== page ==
6. About the power tools…Alexander has just started with the pocket knife…he is learning his pocket knife promise. I am all kerflumpt about that …can’t imagine actual bookcases.

  7. OMG,, That book is haunting me. I swear to you, that book turns up everywhere and taunts me. It turned up in my house and I haven’t a clue where it came from. I have boys that do not have girls that are friends (yet) and it’s not mine. I get rid of it and it COMES BACK. I gave it to my niece and she forgot it and moved to FLORIDA. I come here today and a Florida woman has it on her blog. I promise you, I’ll burn that book next time it turns up! lol!

  8. Crystal! I’m sorry the book is haunting you and I’m sorry I’m tempted to go take the copy from my mom’s bookshelves and mail it to you – just because. But I won’t! Why are you scared of good old Nancy? Her of the titian hair, fresh frocks and new pumps? Gail, I read my mom’s books and they were from the 40’s-50’s. I love them so much more than the “new” Nancy. I’m happy to know I wasn’t the only “climber” too – a roof frisbee? That IS a treasure.Claire, we’re the same age (ok, you’re a bit younger) the Brady Bunch and Patridge Family were when we were 5-6. Did you actually play Risk or just let your army die as quickly as possible? I love board games, but have never liked Risk.Regi! We had the same bike. My bike had a beautiful banana seat that was white with rose vines all over it – and I had the basket to match. I was sooo cool. Lisa, it’s always a good thing to teach kids to use power tools. It’s scary at first, but worth it in the end. Weird that you don’t remember your books. I have always been a reader, but sometimes I’m surprised when I’m with the kids in the library and an old book will just JUMP at me and I remember reading it a million years ago.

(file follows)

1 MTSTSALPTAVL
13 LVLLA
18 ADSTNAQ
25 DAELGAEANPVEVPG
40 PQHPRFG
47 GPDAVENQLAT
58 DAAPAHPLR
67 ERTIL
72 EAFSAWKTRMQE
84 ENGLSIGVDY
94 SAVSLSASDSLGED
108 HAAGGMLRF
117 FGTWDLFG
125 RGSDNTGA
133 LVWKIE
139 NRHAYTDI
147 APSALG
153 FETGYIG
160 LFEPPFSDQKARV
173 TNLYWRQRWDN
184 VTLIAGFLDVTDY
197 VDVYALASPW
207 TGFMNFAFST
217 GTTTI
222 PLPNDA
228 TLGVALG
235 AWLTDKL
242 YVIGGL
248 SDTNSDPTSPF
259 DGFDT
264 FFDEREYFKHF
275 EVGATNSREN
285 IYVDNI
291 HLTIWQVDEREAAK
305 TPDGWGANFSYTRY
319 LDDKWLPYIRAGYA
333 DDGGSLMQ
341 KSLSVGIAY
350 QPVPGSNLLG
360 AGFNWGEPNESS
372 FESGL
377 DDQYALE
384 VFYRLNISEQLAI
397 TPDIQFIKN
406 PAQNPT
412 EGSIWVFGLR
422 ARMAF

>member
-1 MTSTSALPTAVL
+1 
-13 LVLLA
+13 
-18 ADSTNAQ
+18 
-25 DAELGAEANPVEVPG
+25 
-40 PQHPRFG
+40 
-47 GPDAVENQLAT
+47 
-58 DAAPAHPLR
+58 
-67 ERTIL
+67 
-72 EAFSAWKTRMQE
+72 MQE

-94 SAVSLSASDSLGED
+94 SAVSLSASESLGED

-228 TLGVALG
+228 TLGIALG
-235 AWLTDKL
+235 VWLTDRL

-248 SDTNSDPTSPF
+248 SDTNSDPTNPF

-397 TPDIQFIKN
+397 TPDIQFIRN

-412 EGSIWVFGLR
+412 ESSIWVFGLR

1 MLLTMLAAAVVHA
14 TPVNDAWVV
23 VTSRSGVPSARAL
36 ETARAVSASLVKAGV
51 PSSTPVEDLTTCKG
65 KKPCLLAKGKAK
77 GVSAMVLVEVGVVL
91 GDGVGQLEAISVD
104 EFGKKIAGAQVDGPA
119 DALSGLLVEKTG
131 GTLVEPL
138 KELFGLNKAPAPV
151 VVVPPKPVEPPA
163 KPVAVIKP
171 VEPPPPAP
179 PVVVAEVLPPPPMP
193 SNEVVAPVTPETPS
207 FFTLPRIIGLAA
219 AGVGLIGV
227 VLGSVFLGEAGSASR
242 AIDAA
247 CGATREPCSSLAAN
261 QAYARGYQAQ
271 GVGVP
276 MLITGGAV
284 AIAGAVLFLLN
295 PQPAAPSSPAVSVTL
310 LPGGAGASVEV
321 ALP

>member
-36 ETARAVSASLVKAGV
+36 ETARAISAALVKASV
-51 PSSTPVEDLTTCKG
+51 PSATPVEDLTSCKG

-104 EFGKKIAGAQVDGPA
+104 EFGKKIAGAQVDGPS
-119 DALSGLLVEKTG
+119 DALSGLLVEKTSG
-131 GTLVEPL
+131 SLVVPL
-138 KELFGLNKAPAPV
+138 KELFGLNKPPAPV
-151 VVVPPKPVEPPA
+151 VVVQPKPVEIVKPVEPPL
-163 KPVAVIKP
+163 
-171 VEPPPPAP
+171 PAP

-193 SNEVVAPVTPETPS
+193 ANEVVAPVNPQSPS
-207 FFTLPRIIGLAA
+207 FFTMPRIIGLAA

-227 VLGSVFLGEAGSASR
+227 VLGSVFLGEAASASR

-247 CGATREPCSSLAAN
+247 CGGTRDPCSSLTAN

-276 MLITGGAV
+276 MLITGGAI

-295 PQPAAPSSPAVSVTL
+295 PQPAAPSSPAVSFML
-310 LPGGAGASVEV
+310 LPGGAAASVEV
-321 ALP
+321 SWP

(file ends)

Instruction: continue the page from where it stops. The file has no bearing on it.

Leave a Reply

Fill in your details below or click an icon to log in:

WordPress.com Logo

You are commenting using your WordPress.com account. Log Out /  Change )

Google+ photo

You are commenting using your Google+ account. Log Out /  Change )

Twitter picture

You are commenting using your Twitter account. Log Out /  Change )

Facebook photo

You are commenting using your Facebook account. Log Out /  Change )

Connecting to %s

This site uses Akismet to reduce spam. Learn how your comment data is processed.